How to Heal Tendonitis


Tendons are fibrous structures that join muscle to bone, according to the National Institutes of Health. Tendonitis, or tendinitis, is the inflammation, swelling, and irritation of a tendon caused by overuse, injury, or aging. Certain diseases, including diabetes and rheumatoid arthritis, may also cause tendonitis. The primary symptom of tendonitis involves pain along a tendon, typically near a joint, which is often worse at night and with movement. The American College of Rheumatology states that tendonitis is usually temporary if treated promptly.

Immobilize the affected tendon to encourage healing. A splint or brace may be used to keep the affected limb stationary while the tendon heals. Failure to rest the tendon may result in continuing symptoms, according to the American College of Rheumatology.

Take a non-steroidal anti-inflammatory medication, such as ibuprofen, to reduce inflammation and relieve pain. Non-steroidal anti-inflammatory medication should not be taken long-term due to an increased risk of stomach bleeding, liver problems, and ulcers, according to the Mayo Clinic.

Elevate the affected tendon, especially after activity, to reduce inflammation and swelling. When tendonitis occurs in a leg or other limb, elevating the affected limb above the level of your heart will reduce inflammation.

Apply alternating ice and heat to the affected area, according to the Cleveland Clinic. This helps reduce swelling and may alleviate the discomfort caused by tendonitis. The Mayo Clinic recommends applying ice for 15 to 20 minutes, three or four times each day.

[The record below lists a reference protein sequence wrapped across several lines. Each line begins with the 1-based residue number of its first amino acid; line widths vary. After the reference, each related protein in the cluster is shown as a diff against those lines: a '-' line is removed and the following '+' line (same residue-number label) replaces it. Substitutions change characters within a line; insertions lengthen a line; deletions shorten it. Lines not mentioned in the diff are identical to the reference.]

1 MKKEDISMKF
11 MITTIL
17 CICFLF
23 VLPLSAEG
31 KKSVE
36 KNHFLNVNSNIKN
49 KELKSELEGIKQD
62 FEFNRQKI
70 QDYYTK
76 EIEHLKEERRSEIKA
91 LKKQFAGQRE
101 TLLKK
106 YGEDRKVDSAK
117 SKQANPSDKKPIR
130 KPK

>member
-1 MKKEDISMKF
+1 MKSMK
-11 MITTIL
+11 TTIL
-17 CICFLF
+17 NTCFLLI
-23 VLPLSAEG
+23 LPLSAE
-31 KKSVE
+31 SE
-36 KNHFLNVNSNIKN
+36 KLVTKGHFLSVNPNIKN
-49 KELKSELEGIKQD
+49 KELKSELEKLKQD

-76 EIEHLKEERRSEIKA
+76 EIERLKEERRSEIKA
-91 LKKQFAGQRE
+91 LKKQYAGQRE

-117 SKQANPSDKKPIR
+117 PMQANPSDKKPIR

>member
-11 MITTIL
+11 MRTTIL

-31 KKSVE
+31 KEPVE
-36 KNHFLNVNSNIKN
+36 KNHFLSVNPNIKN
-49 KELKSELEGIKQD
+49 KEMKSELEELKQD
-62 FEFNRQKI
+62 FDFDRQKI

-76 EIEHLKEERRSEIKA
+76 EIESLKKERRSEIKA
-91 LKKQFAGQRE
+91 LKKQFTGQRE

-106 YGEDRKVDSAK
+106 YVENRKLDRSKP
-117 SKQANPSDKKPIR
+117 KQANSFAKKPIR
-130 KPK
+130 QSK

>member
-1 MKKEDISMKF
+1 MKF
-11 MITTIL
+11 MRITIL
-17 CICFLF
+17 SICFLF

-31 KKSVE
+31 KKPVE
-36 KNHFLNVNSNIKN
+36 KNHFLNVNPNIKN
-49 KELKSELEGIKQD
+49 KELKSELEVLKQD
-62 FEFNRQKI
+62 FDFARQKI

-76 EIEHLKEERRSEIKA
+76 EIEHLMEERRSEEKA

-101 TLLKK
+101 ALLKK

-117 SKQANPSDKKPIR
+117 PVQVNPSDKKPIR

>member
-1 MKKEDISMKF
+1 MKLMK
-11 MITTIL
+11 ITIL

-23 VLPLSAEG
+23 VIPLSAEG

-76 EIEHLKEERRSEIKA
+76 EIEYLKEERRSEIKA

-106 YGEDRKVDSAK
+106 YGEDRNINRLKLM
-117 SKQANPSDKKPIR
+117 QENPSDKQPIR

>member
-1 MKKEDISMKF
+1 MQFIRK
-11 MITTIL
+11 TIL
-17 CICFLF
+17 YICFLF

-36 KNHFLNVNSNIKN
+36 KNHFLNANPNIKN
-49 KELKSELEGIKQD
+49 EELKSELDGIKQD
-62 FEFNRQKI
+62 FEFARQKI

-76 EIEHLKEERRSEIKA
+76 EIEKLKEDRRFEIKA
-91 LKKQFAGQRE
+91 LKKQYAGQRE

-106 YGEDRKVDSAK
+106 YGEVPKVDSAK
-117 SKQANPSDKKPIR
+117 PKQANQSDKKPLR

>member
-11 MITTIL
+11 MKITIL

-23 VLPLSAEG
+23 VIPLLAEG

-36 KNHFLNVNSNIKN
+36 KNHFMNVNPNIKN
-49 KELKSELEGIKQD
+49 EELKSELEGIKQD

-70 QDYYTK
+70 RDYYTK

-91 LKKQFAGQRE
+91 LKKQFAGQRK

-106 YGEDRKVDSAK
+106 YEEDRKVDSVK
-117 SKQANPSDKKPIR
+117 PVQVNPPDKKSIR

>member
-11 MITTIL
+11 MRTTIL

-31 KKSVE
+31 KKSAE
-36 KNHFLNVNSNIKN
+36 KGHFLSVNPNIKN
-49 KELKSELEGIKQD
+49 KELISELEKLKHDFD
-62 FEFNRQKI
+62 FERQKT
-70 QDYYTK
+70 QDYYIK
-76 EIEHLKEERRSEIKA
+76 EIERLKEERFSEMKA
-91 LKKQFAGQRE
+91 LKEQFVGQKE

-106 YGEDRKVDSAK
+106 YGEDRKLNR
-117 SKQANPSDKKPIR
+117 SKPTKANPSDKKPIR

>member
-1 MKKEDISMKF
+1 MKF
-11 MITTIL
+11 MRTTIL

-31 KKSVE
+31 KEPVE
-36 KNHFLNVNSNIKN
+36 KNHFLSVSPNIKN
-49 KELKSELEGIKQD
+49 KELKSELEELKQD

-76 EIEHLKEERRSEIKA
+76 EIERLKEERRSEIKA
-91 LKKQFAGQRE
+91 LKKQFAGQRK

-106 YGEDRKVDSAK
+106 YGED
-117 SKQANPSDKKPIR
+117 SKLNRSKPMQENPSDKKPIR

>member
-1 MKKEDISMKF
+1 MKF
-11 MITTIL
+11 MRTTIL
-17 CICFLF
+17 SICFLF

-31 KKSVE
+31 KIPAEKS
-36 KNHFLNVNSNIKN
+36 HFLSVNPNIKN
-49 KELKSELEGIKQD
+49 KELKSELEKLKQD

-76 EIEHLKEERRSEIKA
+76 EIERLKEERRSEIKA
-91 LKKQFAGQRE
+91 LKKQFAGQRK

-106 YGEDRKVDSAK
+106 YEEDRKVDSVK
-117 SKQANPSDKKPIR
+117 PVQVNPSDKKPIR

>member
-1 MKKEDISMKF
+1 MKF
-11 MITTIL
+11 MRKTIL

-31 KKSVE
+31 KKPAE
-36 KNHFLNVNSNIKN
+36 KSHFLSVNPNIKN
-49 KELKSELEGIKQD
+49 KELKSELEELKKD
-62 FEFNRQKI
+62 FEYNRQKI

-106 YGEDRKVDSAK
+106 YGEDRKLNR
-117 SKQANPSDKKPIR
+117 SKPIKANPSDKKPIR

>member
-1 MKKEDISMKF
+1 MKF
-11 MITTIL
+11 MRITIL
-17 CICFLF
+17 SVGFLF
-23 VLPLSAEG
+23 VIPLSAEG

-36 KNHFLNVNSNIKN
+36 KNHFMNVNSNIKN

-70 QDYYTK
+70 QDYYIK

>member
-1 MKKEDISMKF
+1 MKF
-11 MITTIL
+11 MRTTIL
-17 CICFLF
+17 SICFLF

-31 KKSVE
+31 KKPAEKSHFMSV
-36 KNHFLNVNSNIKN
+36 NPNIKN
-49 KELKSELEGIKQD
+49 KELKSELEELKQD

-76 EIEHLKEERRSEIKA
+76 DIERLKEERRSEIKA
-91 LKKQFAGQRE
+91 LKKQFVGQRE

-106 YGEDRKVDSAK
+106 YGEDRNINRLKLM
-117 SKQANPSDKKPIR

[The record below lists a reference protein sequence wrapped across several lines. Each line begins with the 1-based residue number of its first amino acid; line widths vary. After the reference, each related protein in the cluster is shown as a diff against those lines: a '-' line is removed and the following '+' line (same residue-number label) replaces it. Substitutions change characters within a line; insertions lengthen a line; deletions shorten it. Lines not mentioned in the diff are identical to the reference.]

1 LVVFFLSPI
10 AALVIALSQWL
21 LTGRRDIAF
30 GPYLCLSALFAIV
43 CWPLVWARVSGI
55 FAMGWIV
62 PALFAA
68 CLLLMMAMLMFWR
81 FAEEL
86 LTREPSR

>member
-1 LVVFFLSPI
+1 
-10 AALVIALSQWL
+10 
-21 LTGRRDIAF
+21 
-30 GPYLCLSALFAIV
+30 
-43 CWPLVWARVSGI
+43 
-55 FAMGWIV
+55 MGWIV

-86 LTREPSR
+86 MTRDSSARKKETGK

Ask your doctor about steroid injections, which can be given directly into the tendon sheath to promote healing and reduce pain. The Mayo Clinic warns that repeated injections increase the risk of tendon rupture and may weaken the tendon permanently.

Engage in physical therapy exercises to strengthen and stretch the affected tendon. Physical therapy will help restore functioning, speed healing, and reduce the likelihood of future injury.

Undergo surgery to remove inflammatory tissue around the tendon. According to the Cleveland Clinic, surgery is focused on removing the lining around the tendon, inspecting the tendon for rips, and repairing any damage. Sometimes, the tendon may need to be shortened or lengthened.

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